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Am J Epidemiol. 1997 Nov 15;146(10):826-31.

Maternal placental infection with Plasmodium falciparum and malaria morbidity during the first 2 years of life.

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  • 1Organisation de Coordination pour la Lutte contre les Endémies en Afrique Centrale, Yaounde, Cameroon.

Abstract

In areas endemic for malaria, pregnant women frequently present with a placenta that has been parasitized by Plasmodium falciparum, an infection associated with a reduction in the birth weight of the offspring. However, the impact of placental infection on malaria-related morbidity during the infant's first years of life has not been investigated. Between 1993 and 1995, 197 children in southern Cameroon were followed weekly clinically and monthly parasitologically. The dates of first positive blood smear and the evolution of the parasite prevalence rates were compared between infants born to mothers presenting with (n = 42) and without (n = 155) P. falciparum infection of the placenta. Infants born to placenta-infected mothers were more likely to develop a malaria infection between 4 and 6 months of age; then the difference progressively disappeared. Similarly, parasite prevalence rates were higher in placenta-infected infants from 5 to 8 months of age. Thus, malarial infection of the placenta seems to result in a higher susceptibility of infants to the parasite. This was not related to maternally transmitted antibodies, as specific antibody levels were similar in both groups of infants. A better understanding of the involved mechanisms may have important implications for the development of malaria control strategies.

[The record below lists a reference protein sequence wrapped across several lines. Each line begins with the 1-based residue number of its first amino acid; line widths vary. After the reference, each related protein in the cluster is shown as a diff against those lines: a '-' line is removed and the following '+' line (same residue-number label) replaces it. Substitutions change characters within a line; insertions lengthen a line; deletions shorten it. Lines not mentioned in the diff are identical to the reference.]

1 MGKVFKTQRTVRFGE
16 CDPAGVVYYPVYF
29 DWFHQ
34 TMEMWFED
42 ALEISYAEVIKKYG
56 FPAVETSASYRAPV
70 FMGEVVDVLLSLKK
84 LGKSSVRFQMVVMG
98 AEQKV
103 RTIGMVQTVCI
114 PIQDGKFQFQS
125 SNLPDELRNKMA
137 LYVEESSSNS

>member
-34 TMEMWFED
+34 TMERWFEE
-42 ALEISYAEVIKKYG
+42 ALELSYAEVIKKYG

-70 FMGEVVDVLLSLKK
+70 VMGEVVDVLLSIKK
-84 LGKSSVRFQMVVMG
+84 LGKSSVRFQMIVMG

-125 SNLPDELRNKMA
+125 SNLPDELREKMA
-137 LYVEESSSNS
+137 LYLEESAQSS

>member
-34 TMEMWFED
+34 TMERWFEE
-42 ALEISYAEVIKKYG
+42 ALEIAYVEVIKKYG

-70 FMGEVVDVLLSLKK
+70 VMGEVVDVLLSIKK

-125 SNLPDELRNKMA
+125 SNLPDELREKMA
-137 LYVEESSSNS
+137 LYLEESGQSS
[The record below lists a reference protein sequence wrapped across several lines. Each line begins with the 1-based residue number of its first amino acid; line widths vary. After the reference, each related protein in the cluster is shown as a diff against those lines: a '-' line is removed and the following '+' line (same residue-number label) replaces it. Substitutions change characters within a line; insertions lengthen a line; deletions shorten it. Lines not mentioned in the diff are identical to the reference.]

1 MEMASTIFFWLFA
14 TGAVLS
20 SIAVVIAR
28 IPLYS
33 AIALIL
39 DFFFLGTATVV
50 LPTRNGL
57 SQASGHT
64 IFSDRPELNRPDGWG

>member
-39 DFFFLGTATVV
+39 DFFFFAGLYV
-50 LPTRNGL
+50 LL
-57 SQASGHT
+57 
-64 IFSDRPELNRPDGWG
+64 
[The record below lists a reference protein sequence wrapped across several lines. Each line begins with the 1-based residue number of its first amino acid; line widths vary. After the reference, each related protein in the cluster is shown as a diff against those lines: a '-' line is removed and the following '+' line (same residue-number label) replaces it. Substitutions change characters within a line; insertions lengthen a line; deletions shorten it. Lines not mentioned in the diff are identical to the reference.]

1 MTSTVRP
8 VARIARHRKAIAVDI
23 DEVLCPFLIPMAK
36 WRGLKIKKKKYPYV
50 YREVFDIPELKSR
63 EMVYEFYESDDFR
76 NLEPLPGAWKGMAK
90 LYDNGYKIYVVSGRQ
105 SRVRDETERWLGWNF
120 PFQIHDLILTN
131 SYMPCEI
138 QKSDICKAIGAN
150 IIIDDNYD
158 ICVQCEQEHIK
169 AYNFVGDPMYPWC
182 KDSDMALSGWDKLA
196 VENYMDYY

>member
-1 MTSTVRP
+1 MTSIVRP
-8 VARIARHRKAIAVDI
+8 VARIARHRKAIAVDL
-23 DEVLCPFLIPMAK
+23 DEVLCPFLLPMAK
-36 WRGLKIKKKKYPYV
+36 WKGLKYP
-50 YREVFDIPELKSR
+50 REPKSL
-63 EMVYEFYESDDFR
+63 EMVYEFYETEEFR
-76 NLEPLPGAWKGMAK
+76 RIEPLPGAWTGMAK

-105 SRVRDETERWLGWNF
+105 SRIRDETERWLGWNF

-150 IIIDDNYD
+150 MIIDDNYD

PIP:

Parasitization of the placenta with Plasmodium falciparum is not uncommon in pregnant women in areas endemic for malaria and has been associated with low birth weight. To assess the impact of placental infection on malaria-related morbidity during the first 2 years of life, 197 children from southern Cameroon were followed weekly clinically and monthly parasitologically in 1993-95. 42 infants (21.3) had mothers with P. falciparum placental infection. Umbilical cord blood levels of total and specific anti-P. falciparum immunoglobulin were similar in both groups of infants. Infants born to placenta-infected mothers were significantly more likely to develop malaria at 4-6 months of age--but not in subsequent months--than those born to non-placenta-infected mothers. Similarly, parasite prevalence rates were higher in placenta-infected infants from 5-8 months of age. 46.5% of children in the placenta-infected mother group and 38.5% of those in the non-placenta-infected mother group had at least one malaria attack during the study period. These findings indicate that infants of mothers presenting with P. falciparum infection of the placenta are more susceptible to malaria infection in the first 2 years of life. Improved understanding of the mechanisms underlying immune responses to P. falciparum in newborns and infants is needed to guide the development of malaria control strategies.

PMID:
9384203
[PubMed - indexed for MEDLINE]
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